Faith is dynamic with reason, but one may seek into the depth of what defines reason. Reason or knowledge is a gift from God that gives us the ability to know Him, which then in turn allows us to enter a personal relationship with Him. If one does not know God, then one cannot possibly enter a relationship with Him. To love a person you must know the person, when I know a person my faith, or trust, in that person grows. However, to begin even knowing that person one has faith in the person as he or she is a human being. There are certain laws as humans that we all believe, such as the laws of logic. We cannot physically prove that there are laws of logic, which we abide by, but rather our trust and “confidence in them is a type of faith.” For a person to deny that reason is important, is to deny God’s commands to “test all things; hold fast what is good” (1 Thess. 5:21) and to “test the spirits” (1 John 4:1). It is not only to deny God’s commands but is also denying the gift of being able to rationalize; as we say in the Divine Liturgy of St. Gregory, “You have placed in me the gift of speech.” St. Justin Martyr says, “Reason directs those who are truly pious and philosophical to honor and love only what is true, declining to follow traditional opinions.” Faith and reason can also be likened to a foundation when a foundation is built, first the metal rods are put in place, and then the cement to make a strong structure that would be able to withstand the trials of the climate. Faith is the rods in which reason fills to solidify and shape our faith.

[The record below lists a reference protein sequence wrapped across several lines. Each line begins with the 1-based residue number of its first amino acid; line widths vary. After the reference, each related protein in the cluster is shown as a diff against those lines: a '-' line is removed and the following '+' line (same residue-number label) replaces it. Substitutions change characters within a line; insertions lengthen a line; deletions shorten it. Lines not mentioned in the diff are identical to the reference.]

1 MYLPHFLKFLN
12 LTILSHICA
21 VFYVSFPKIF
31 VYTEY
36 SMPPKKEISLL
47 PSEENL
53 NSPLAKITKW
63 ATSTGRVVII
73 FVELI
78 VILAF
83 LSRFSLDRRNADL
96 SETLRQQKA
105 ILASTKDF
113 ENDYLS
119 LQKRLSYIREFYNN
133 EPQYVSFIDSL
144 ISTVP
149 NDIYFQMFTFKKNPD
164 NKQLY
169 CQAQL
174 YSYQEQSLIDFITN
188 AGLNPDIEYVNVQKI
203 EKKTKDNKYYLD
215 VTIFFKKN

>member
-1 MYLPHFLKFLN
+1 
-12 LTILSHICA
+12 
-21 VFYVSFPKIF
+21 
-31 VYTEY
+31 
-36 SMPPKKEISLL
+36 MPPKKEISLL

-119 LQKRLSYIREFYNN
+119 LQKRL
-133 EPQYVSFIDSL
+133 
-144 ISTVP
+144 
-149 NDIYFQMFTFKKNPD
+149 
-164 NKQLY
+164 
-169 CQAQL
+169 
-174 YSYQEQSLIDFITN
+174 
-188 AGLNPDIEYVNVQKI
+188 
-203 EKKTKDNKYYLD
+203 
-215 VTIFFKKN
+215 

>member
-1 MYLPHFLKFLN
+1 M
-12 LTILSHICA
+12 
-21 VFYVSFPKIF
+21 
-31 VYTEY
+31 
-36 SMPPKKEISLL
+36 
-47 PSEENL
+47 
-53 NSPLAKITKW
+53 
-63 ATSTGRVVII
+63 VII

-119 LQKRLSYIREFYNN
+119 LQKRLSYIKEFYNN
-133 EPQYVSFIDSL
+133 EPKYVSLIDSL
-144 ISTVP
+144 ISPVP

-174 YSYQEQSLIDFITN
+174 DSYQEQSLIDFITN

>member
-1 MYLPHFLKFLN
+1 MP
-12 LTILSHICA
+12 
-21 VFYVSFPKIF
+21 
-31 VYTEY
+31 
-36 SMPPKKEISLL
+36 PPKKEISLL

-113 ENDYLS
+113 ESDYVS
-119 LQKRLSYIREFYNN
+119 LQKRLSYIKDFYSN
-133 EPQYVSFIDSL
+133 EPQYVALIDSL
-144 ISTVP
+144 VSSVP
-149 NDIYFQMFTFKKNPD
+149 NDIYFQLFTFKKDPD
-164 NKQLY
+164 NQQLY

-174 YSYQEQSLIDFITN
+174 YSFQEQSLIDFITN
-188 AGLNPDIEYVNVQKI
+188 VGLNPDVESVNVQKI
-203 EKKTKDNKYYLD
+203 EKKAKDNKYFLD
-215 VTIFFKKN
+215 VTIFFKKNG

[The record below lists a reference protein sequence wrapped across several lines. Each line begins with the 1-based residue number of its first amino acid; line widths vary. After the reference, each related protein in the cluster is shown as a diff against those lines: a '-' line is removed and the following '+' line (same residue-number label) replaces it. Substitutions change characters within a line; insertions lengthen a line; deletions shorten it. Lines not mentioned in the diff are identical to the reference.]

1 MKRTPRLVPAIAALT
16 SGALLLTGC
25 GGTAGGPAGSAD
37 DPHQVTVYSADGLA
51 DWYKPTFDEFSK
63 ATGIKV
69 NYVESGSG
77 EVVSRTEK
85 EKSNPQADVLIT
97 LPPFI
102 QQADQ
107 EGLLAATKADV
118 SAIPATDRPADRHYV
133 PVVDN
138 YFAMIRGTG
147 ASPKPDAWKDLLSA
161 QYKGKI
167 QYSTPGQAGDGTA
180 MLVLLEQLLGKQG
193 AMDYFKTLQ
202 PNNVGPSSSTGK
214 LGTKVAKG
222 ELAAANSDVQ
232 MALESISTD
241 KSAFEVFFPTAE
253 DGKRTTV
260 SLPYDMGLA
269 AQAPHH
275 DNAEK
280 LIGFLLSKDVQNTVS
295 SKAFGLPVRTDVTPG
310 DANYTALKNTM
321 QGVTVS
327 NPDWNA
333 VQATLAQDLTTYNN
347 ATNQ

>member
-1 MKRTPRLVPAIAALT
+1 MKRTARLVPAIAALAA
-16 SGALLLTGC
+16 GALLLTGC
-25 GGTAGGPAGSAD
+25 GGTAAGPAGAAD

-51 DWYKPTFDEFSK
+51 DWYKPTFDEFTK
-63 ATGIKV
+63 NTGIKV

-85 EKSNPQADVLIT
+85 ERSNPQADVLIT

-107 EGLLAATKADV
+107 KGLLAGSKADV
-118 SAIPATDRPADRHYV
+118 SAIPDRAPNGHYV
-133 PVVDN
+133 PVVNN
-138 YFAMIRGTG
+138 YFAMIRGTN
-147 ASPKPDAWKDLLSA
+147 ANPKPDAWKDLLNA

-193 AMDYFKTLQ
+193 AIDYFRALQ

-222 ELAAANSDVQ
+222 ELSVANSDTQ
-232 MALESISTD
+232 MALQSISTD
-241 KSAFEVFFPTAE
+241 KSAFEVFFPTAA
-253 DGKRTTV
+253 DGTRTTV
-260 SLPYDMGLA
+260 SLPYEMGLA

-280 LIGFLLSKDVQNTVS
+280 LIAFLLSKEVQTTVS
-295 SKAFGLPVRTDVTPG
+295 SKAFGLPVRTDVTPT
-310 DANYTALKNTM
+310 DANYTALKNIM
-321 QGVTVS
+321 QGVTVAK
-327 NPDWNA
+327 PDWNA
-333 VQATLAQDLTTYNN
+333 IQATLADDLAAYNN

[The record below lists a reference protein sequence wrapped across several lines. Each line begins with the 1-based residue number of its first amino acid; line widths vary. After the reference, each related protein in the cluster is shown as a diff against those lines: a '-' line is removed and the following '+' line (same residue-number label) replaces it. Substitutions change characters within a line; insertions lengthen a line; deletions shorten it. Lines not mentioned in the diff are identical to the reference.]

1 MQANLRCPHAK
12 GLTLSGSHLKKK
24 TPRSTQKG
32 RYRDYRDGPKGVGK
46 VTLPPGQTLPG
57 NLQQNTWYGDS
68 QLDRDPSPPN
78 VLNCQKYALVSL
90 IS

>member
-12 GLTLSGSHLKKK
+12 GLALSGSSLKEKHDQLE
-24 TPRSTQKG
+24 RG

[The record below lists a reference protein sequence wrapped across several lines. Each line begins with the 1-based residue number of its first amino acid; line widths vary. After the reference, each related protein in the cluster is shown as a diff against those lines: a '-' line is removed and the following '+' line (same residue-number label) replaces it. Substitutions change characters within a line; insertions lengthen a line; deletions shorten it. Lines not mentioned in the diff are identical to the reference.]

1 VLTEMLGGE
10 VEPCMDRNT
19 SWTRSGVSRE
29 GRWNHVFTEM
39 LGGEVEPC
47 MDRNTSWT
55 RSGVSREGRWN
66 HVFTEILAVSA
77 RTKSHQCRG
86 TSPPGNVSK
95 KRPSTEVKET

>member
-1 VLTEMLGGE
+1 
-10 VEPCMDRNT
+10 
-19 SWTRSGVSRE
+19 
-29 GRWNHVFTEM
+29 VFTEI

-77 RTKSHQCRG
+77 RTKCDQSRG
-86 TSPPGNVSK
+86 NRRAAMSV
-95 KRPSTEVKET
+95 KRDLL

As faithful, one must examine him or herself and be honest in making an account of oneself before God. We often fall into the trap of, “ignorance is bliss,” although, ignorance is a sin when the resources are available and are literate. God will ask of us what we did with this grace that He gave us of being born in a time where education is so widespread, most people in first world countries are provided with the means to learn. He will ask what did as into grow in knowledge of Him and make an account of the times we chose to be ignorant. As a Church, we must be able to provide the reasoning that grows faith and the faith that accepts and understands the reasoning.
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Justin Martyr. “The First Apology,” n.d. http://carm.org/justin-martyr-first-apology.
Lipe, David. “Faith and Knowledge.” Apologetic Press, n.d. http://apologeticspress.org/rr/reprints/Faith-and-Knowledge.pdf.
Lisle, Dr. Jason. “Faith vs. Reason.” Answers in Genesis, September 13, 2010. https://answersingenesis.org/apologetics/faith-vs-reason/.